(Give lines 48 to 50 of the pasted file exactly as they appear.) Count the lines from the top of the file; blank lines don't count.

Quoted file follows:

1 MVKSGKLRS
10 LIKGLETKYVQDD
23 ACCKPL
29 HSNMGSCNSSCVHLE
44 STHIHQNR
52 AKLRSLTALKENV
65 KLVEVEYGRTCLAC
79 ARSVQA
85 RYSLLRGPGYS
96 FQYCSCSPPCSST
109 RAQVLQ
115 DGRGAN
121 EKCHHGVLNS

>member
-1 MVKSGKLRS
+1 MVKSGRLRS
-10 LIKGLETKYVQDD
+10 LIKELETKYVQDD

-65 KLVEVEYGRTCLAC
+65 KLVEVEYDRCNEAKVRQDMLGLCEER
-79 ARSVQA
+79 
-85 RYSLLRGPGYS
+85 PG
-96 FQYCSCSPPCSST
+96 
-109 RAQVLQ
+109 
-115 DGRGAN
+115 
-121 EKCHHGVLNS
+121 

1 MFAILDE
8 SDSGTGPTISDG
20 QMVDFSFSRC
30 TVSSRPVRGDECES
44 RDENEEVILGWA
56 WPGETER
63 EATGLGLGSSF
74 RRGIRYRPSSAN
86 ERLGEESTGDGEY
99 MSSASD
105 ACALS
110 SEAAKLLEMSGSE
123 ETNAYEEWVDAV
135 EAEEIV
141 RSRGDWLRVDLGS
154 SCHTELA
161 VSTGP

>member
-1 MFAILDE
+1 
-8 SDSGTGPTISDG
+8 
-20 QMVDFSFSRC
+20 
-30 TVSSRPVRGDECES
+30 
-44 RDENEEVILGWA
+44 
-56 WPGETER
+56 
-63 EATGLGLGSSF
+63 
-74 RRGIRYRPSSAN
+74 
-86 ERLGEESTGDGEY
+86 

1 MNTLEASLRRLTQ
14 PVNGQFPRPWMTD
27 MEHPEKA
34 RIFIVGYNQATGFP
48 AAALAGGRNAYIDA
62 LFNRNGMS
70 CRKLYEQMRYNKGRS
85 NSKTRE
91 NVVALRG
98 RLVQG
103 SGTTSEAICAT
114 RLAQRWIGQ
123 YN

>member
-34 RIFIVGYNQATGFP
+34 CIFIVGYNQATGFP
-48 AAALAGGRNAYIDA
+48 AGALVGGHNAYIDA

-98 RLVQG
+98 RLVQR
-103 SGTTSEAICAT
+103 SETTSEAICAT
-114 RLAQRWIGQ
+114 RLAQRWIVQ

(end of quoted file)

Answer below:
154 SCHTELA
161 VSTGP

>member